In C was released in 1968, and was the first work that really made minimalism a popular genre. Since Riley would later get more and more into Indian music, it chimed with the general vibe of the time: since the score is made up of a series of musical phrases, and performers are invited to play ‘em how they feel ‘em, it can take on all sorts of different styles. The version I played on the radio show is African in tone: this Sunday’s version is rumoured to be more eastern.

 In the meantime, here's an appropriately trippy version of another Riley classic, A Rainbow In Curved Air. I can hear the similarities with Dark Side of the Moon period Floyd - it was released before it, so I console myself with the thought that the hippies were ripping off the classical composer. Fortunately, it doesn't have Roger Waters shouting all over it (an experience akin to going on a date with a man who explains why you ought to fancy him throughout the film).

Thom Scullion: 86 per cent

It’s not entirely unfair to ask what the hell Thom Scullion thinks he is doing. Last time out, at Arches Live!, he filled up a room with retro computer games and let the audience go wild. I ended up in a particularly vicious combat with a press agent, missed two serious performances and finished the evening being dragged away from the machine by my colleagues. This time, he only had one game – some bloody impossible Jurassic Park tie-in – and I still ended up swearing at innocent audience members, only this time in frustration.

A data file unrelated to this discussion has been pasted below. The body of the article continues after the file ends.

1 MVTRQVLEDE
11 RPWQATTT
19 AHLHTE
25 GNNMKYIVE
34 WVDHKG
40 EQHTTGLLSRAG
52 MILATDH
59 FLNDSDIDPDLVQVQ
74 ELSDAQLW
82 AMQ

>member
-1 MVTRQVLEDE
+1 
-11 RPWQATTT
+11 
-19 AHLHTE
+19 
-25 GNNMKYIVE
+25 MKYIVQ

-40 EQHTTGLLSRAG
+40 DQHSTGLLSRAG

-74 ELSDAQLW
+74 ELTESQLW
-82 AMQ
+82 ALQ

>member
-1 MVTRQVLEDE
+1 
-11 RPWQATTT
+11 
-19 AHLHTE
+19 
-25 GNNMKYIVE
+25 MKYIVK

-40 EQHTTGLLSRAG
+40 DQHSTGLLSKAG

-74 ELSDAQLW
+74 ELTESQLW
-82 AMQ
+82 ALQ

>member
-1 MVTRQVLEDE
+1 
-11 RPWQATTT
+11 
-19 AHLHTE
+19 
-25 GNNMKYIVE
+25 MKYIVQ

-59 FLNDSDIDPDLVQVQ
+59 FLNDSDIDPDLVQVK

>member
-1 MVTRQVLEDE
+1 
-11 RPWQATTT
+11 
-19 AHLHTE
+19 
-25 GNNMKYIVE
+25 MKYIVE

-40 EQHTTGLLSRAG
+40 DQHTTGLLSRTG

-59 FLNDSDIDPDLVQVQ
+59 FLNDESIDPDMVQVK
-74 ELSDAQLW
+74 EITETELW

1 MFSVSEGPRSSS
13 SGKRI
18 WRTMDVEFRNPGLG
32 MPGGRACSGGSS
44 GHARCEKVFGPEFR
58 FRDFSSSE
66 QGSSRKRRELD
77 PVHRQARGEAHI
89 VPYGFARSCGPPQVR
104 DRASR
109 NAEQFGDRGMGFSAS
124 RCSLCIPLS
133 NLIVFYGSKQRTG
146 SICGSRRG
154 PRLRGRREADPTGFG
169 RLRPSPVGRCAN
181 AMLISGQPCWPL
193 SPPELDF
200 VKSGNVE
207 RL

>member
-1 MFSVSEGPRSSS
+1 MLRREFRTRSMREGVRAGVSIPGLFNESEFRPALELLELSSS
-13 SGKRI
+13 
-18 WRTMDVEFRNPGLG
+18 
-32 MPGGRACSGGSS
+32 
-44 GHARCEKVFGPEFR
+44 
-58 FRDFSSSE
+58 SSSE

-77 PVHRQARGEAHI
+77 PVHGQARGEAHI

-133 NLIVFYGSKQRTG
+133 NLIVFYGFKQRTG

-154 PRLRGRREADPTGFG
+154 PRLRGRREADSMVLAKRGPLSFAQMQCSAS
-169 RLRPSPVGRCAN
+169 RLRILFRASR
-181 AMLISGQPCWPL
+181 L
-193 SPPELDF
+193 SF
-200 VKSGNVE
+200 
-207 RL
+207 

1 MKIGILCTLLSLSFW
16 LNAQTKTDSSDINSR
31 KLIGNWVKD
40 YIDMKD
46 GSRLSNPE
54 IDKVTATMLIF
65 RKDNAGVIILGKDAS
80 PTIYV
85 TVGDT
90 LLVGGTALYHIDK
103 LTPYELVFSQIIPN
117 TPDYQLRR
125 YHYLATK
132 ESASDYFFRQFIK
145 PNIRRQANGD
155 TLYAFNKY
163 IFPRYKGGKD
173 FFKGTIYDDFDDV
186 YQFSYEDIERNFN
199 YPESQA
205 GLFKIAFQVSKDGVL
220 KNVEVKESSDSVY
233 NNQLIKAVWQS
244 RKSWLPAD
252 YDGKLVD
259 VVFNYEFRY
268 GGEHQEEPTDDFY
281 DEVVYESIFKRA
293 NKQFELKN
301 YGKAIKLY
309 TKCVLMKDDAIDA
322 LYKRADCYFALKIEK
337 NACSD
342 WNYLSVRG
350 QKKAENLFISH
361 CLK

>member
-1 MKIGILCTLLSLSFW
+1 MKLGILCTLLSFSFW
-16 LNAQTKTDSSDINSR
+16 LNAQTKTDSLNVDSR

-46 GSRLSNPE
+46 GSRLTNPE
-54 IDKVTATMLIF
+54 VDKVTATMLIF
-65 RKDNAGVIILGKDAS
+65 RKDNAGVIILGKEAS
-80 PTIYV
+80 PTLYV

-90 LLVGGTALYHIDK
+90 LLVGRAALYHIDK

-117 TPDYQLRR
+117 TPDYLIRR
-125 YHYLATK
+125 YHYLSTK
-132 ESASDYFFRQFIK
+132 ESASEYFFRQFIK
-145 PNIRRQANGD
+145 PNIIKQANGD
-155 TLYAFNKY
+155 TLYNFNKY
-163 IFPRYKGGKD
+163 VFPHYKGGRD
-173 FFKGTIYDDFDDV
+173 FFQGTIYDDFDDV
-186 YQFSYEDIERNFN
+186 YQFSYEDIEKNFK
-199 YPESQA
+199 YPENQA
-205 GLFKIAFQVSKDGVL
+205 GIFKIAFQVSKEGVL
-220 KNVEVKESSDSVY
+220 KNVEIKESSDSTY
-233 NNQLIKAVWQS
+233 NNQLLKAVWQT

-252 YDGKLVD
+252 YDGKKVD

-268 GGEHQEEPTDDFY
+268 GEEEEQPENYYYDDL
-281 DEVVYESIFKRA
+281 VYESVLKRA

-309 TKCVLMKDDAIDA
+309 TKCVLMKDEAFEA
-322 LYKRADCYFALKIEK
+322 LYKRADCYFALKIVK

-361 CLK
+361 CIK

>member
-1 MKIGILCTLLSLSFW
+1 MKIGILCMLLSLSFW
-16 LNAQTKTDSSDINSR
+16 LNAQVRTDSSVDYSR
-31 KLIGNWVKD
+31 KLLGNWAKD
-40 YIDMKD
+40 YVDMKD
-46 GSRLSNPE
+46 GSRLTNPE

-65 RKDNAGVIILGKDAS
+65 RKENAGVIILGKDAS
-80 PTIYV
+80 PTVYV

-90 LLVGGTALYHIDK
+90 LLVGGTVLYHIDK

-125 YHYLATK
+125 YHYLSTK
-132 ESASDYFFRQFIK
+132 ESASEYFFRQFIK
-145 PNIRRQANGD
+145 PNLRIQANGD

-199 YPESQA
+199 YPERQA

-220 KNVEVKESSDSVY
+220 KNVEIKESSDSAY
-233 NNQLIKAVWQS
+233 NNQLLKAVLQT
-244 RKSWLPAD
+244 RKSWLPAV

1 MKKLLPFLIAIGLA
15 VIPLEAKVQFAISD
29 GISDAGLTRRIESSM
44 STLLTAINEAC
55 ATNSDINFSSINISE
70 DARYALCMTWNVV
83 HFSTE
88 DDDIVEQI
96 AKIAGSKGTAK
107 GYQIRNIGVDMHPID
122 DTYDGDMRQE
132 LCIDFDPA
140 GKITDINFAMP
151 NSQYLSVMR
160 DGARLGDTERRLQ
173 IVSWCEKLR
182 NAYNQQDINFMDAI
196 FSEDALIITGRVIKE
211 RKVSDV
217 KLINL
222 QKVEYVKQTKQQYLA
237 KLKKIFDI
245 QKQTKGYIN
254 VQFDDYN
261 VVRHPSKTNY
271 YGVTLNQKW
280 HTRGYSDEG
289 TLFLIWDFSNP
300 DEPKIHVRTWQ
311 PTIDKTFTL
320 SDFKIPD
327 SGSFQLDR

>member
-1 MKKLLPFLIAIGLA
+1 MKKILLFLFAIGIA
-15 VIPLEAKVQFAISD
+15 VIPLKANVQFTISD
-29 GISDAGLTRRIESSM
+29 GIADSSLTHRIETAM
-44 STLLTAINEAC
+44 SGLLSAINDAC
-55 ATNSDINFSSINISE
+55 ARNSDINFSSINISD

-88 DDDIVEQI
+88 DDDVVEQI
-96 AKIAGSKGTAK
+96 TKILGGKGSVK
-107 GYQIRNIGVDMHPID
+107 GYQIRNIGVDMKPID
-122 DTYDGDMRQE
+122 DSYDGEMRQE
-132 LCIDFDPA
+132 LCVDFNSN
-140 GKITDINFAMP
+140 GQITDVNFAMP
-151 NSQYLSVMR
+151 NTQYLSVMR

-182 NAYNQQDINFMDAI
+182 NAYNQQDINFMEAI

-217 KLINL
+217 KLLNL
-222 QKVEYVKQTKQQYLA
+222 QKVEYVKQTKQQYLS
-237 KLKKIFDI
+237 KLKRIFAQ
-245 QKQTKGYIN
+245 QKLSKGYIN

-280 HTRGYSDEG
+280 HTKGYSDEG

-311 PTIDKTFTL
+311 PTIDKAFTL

Scullion is one of the Live Art Young Team: impeccable credentials, only he has chosen not to go for monologues or choreography based on post-modern dance but computer games. Chatting to him after I had died six times on screen, he comes across as affable: his lecture, which tried to explain that computers are not as bad as the tabloids paint them, was remarkably intelligent. Yet instead of writing a script about the positives of gaming, he just lets people have a shot on his prized collection of games.

This might make it difficult to review – I mean, how am I supposed to give a star rating to a dinosaur that I am operating? – but it makes more sense. He has stripped away those fripperies of performance – the stage, the actors, the design – and aimed instead for the direct transmission of emotions. Now, I might be able to empathise with Oedipus’ frustration when the messenger won’t give him a reasonable answer to his questions, but I sure as shit feel it when my little dinosaur gets eaten by the big one in exactly the same place for the fifth time.

He also saves himself a bundle on the post-show discussion. His corner of the Old Hairdressers is packed with people, shouting encouragement or laughing at my failure. In short, he doesn’t need to write an essay on how gaming makes a community, he just makes the community.

It’s a sharp idea, and it does all the hard work – once he has got it all plugged in, the installation takes care of itself. It doesn’t hurt that Scullion hovers around, charming and chatting, but the event is an object lesson in how to get the impact of a theatre piece without splashing out on an author, an audience, a stage and a script. Besides that, it is a little more fun than half an hour of incest, monologue and chorus.